Sparked by the phenomenal success of Hamilton: An American Musical, the Albany Institute of History & Art has organized the exhibition The Schuyler Sisters and Their Circle (July 20 – December 29, 2019). There is no better place than the Albany Institute to develop and mount this exhibition. After all, the Institute was founded in 1791, when their dear friend and house guest, George Washington was President. The Albany Institute is also partnering with Schuyler Mansion State Historic Site, which is presenting a Women of Schuyler Mansion tour.
Interest in the Schuyler family has increased in recent years because of the Tony Award-winning Broadway show. The Schuylers were a prominent Dutch family in New York in the 18th and 19th centuries, who played a central role in the formation of the United States. Renowned Revolutionary War general Philip Schuyler (1733-1804) and his wife Catharine Van Rensselaer (1734-1803) raised eight children in their Albany home. Hamilton: An American Musical prominently features the three eldest Schuyler daughters: Angelica Schuyler Church, Elizabeth Schuyler Hamilton, and Margaret (Peggy) Schuyler Van Rensselaer.
Catharine Schuyler was the great-great-granddaughter of Killian Van Rensselaer, the original founder of the Dutch colony of Rensselaerswyck. Catharine's marriage to Philip Schuyler linked two of New York's great landholding families. Philip Schuyler was known to care about the education of his daughters and paid for lessons in French, geography, history, writing, arithmetic, music, and dancing. Catharine Schuyler raised their daughters with an awareness of their colonial Dutch New York heritage and their connections to members of the prominent Ten Broeck, Livingston, Bayard, Van Rensselaer, and Van Cortlandt families.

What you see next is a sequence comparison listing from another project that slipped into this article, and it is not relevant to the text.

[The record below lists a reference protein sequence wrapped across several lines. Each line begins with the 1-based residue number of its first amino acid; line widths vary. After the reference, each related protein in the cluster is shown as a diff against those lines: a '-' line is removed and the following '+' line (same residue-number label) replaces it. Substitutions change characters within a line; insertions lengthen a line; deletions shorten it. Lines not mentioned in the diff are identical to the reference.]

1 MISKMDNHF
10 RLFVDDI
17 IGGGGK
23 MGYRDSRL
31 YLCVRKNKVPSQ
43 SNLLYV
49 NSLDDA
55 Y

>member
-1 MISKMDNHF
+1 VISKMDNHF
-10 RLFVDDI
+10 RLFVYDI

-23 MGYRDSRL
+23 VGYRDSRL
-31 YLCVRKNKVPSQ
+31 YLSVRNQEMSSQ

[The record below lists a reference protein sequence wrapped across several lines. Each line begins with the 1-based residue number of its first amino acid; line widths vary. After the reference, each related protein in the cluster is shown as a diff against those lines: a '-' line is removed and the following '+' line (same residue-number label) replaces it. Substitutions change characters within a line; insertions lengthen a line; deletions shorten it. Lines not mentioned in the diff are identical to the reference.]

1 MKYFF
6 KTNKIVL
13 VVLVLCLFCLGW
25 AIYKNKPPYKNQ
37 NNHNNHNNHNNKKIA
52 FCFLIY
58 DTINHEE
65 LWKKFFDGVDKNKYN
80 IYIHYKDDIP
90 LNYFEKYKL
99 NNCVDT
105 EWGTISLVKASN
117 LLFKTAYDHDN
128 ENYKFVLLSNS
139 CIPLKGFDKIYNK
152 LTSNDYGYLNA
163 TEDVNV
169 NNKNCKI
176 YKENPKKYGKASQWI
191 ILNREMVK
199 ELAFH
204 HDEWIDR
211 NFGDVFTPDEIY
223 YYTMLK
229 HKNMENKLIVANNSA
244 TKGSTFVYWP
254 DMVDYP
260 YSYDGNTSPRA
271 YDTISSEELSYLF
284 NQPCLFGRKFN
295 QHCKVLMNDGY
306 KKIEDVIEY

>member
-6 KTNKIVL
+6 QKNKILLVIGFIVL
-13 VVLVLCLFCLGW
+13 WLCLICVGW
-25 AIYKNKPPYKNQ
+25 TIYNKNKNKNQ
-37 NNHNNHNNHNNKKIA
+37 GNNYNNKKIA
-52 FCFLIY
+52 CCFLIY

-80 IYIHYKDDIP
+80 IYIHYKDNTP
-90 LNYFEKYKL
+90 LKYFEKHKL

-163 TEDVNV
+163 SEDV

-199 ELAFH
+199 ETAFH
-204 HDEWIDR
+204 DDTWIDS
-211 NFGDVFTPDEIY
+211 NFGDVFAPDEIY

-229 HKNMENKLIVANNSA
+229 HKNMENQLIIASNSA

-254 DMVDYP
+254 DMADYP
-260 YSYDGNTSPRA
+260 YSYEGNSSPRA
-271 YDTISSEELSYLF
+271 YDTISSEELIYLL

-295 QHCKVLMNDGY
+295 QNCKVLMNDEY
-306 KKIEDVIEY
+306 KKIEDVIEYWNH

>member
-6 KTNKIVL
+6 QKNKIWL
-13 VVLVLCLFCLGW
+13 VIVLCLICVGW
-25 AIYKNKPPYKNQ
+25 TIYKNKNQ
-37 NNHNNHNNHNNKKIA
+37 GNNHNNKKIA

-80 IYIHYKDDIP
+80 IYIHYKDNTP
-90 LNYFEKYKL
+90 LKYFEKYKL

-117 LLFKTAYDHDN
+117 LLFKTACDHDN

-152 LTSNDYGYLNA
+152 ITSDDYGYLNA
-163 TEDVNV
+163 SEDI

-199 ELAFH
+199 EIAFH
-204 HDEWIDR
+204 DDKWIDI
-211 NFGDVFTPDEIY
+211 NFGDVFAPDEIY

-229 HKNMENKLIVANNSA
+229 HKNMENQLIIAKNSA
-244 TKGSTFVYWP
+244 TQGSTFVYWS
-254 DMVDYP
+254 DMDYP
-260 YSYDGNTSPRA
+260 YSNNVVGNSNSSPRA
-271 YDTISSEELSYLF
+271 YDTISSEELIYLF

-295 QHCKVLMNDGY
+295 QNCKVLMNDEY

The exhibition discusses the wide-ranging interests of Catharine and her three eldest daughters Angelica, Elizabeth, and Margaret (Peggy)— sisters who witnessed history unfold in Albany, New York, Philadelphia, Paris, and London. As the wife of Alexander Hamilton, Eliza had a front row seat to events that shaped this country in the years immediately following the Revolution. For many years, Angelica lived abroad where she entertained royalty, diplomats, and artists in Paris and London. She maintained life-long friendships with the prominent figures she met, like Thomas Jefferson, and patronized artist John Trumbull. Peggy married Stephen Van Rensselaer III who ranks 10th on Business Insider's list of wealthiest Americans of all time.
The Schuyler Sisters and Their Circle also explores the men the Schuyler sisters married, hosted, and befriended. Military, political, and intellectual luminaries of the day including George Washington, Benjamin Franklin, and the Marquis de Lafayette visited the Schuyler home in Albany.
The exhibition uses clothing, decorative arts, portraits, and manuscripts from the Revolutionary Period to the Federal Period to tell the stories of the Schuyler women. Twenty-four public and private institutions and individuals have lent their treasures for display. A rarely exhibited John Trumbull portrait of Angelica Schuyler Church with her child and servant is on loan to the exhibition from a private collection, and there are additional significant loans from Columbia University (including Eliza Hamilton's wedding ring from the Rare Book and Manuscripts Library), Fort Ticonderoga, Seth Kaller, Inc., New-York Historical Society, Metropolitan Museum of Art, and the Museum of the City of New York among many others. The Albany Institute is thrilled to bring these objects associated with the Schuyler sisters together in their hometown and showcase them in a special exhibition sure to thrill visitors- from history buffs to Hamilfans!